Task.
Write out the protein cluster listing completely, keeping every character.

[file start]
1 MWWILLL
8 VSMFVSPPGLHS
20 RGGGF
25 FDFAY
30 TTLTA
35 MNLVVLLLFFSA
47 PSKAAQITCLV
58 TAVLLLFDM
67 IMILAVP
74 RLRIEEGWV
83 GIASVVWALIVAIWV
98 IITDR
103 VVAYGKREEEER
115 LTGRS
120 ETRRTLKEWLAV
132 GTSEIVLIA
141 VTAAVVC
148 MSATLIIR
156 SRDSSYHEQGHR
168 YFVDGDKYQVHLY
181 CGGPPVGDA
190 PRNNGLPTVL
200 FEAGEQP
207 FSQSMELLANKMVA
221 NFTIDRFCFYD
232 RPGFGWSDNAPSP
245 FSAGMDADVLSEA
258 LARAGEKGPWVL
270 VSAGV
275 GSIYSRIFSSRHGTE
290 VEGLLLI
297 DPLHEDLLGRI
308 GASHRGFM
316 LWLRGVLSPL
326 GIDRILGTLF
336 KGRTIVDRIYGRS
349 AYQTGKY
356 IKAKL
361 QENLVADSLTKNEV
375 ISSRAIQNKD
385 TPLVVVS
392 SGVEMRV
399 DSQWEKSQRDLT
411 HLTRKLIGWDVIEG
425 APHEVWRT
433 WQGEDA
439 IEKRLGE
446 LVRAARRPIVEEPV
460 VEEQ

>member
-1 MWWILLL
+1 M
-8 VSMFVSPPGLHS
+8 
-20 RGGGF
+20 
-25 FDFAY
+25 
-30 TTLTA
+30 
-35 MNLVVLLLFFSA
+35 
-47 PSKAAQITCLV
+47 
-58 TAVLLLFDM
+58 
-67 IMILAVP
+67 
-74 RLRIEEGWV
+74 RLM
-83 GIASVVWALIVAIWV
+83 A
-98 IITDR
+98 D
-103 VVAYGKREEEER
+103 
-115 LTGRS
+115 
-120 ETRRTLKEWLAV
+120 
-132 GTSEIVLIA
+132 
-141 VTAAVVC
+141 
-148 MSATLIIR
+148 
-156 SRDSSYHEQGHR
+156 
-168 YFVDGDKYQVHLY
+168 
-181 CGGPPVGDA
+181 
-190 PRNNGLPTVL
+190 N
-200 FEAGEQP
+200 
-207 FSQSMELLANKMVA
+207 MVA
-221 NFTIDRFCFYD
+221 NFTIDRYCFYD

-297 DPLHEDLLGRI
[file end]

1 MWWILLL
8 VSMFVSPPGLHS
20 RGGGF
25 FDFAY
30 TTLTA
35 MNLVVLLLFFSA
47 PSKAAQITCLV
58 TAVLLLFDM
67 IMILAVP
74 RLRIEEGWV
83 GIASVVWALIVAIWV
98 IITDR
103 VVAYGKREEEER
115 LTGRS
120 ETRRTLKEWLAV
132 GTSEIVLIA
141 VTAAVVC
148 MSATLIIR
156 SRDSSYHEQGHR
168 YFVDGDKYQVHLY
181 CGGPPVGDA
190 PRNNGLPTVL
200 FEAGEQP
207 FSQSMELLANKMVA
221 NFTIDRFCFYD
232 RPGFGWSDNAPSP
245 FSAGMDADVLSEA
258 LARAGEKGPWVL
270 VSAGV
275 GSIYSRIFSSRHGTE
290 VEGLLLI
297 DPLHEDLLGRI
308 GASHRGFM
316 LWLRGVLSPL
326 GIDRILGTLF
336 KGRTIVDRIYGRS
349 AYQTGKY
356 IKAKL
361 QENLVADSLTKNEV
375 ISSRAIQNKD
385 TPLVVVS
392 SGVEMRV
399 DSQWEKSQRDLT
411 HLTRKLIGWDVIEG
425 APHEVWRT
433 WQGEDA
439 IEKRLGE
446 LVRAARRPIVEEPV
460 VEEQ

>member
-1 MWWILLL
+1 M
-8 VSMFVSPPGLHS
+8 
-20 RGGGF
+20 
-25 FDFAY
+25 
-30 TTLTA
+30 
-35 MNLVVLLLFFSA
+35 
-47 PSKAAQITCLV
+47 
-58 TAVLLLFDM
+58 
-67 IMILAVP
+67 
-74 RLRIEEGWV
+74 RLM
-83 GIASVVWALIVAIWV
+83 A
-98 IITDR
+98 D
-103 VVAYGKREEEER
+103 
-115 LTGRS
+115 
-120 ETRRTLKEWLAV
+120 
-132 GTSEIVLIA
+132 
-141 VTAAVVC
+141 
-148 MSATLIIR
+148 
-156 SRDSSYHEQGHR
+156 
-168 YFVDGDKYQVHLY
+168 
-181 CGGPPVGDA
+181 
-190 PRNNGLPTVL
+190 N
-200 FEAGEQP
+200 
-207 FSQSMELLANKMVA
+207 MVA
-221 NFTIDRFCFYD
+221 NFTIDRYCFYD

-297 DPLHEDLLGRI